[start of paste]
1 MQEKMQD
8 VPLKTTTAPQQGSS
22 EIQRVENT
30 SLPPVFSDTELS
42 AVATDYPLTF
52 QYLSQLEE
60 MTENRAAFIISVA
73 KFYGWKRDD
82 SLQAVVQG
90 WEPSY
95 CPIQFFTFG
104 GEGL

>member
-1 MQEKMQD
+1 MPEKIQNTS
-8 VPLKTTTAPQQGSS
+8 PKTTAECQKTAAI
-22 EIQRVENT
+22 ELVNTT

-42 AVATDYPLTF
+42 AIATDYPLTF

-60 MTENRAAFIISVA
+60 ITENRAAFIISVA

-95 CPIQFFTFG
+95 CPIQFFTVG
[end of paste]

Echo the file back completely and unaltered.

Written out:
1 MQEKMQD
8 VPLKTTTAPQQGSS
22 EIQRVENT
30 SLPPVFSDTELS
42 AVATDYPLTF
52 QYLSQLEE
60 MTENRAAFIISVA
73 KFYGWKRDD
82 SLQAVVQG
90 WEPSY
95 CPIQFFTFG
104 GEGL

>member
-1 MQEKMQD
+1 MPEKIQNTS
-8 VPLKTTTAPQQGSS
+8 PKTTAECQKTAAI
-22 EIQRVENT
+22 ELVNTT

-42 AVATDYPLTF
+42 AIATDYPLTF

-60 MTENRAAFIISVA
+60 ITENRAAFIISVA

-95 CPIQFFTFG
+95 CPIQFFTVG